Chair of the eGov at Kantara Initiative; security and identity architect in large-related projects like The Austrian eGovernment federation and European projects (epSOS, ATTPS); active contributor to standardization activities in ISO SC27 and OASIS, engaged in developing models and standars in federated identity management. He is also coordinating the participation of EUSTIX- a business development platform for federal identity management in the Internet. Before: general manager in a software company, trainer and network engineer with exposure to several industry sector.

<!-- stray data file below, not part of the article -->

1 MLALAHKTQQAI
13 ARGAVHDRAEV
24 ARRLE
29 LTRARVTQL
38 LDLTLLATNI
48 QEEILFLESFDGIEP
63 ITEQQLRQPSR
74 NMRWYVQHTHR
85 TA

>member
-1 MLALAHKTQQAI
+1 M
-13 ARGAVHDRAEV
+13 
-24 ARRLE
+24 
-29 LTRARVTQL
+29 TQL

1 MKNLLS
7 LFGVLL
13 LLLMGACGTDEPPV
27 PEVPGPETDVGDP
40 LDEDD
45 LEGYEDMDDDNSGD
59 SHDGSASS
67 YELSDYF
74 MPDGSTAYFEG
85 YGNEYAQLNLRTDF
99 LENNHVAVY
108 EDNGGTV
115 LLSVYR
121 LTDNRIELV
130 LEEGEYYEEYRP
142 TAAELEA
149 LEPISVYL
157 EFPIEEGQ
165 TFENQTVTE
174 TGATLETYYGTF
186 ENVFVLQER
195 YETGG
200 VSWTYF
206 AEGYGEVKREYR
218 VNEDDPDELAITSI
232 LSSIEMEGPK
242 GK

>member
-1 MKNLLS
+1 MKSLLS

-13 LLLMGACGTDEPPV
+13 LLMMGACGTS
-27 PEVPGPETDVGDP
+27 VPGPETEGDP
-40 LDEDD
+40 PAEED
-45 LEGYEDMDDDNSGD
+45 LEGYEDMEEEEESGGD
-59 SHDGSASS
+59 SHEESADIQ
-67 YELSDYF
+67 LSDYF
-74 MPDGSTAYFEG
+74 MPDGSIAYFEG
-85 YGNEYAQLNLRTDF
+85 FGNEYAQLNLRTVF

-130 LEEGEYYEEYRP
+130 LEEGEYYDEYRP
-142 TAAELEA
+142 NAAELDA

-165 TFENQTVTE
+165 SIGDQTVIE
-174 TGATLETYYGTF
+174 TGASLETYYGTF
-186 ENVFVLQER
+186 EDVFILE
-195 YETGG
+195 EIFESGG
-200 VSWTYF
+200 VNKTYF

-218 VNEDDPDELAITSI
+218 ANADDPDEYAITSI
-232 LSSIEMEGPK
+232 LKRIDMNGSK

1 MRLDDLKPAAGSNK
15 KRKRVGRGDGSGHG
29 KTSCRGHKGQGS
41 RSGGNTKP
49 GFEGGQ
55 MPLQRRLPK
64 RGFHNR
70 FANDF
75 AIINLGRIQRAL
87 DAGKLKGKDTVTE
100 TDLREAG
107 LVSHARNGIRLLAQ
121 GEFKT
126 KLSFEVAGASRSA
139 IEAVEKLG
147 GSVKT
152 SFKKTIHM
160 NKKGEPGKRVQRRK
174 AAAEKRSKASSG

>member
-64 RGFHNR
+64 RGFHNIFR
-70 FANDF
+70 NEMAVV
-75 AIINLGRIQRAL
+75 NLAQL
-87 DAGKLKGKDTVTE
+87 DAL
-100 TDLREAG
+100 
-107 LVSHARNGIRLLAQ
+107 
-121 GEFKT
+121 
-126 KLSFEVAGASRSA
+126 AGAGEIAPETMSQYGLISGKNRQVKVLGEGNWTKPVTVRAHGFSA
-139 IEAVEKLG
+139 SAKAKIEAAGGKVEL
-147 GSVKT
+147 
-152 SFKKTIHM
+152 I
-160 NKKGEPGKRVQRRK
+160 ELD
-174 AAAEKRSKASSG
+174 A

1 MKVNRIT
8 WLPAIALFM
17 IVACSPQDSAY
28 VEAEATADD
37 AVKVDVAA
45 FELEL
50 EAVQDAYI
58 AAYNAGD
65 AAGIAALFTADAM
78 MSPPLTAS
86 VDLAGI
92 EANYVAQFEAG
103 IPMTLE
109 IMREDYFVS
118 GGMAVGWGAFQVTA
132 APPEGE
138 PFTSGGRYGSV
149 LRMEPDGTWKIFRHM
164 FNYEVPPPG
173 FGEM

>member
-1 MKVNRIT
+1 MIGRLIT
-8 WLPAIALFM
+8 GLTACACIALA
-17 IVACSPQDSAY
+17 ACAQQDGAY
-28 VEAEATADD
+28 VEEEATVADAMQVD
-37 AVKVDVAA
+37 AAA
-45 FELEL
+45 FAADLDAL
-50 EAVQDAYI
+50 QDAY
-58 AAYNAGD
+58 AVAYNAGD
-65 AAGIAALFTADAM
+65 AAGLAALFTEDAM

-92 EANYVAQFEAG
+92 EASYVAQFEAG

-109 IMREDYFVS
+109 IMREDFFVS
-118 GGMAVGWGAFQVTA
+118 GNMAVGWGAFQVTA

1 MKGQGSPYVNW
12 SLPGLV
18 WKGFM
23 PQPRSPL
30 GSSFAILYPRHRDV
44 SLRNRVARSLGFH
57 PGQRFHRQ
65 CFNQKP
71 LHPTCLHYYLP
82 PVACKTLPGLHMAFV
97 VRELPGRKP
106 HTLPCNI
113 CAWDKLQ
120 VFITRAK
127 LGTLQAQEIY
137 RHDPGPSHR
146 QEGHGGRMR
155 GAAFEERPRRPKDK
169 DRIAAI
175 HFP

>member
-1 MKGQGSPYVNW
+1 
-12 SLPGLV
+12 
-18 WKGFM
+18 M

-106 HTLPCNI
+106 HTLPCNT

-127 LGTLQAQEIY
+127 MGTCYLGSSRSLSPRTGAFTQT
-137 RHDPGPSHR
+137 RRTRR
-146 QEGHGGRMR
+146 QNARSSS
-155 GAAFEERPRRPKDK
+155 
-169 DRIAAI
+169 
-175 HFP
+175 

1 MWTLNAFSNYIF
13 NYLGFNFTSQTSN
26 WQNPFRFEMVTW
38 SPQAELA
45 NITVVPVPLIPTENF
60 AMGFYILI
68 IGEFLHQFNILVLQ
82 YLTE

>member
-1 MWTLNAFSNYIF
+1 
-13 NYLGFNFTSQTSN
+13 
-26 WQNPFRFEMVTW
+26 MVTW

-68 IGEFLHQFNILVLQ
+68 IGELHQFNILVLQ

Privacy vs. Law Enforcement: Policy vs. Technology: Options and Trade-Offs | Medzinárodný kongres ITAPA 2015: No BordersPolice needs certain privileged access to information for investigation and to produce facts for the court. As police powers are in potential conflict with human rights and privacy, they are regulated by law. In the wake of the Internet law enforcement is challenged with new global threats and citizens are increasingly becoming aware that their privacy is threatened by surveillance and algorithmic data analysis. Ideally, law enforcement would be governed by courts and parliament to assure that their measures are appropriate and effective. This should establish the processes that citizens can go beyond a position of uninformed trust into law enforcement agencies. In practice, this is difficult and some non-state actors are trying to come up with technological solutions to assure confidence and non-observability. On the other hand police fears “to go dark”. This talk is looking into the viability of technology to improve privacy and compares the options to organizational measures.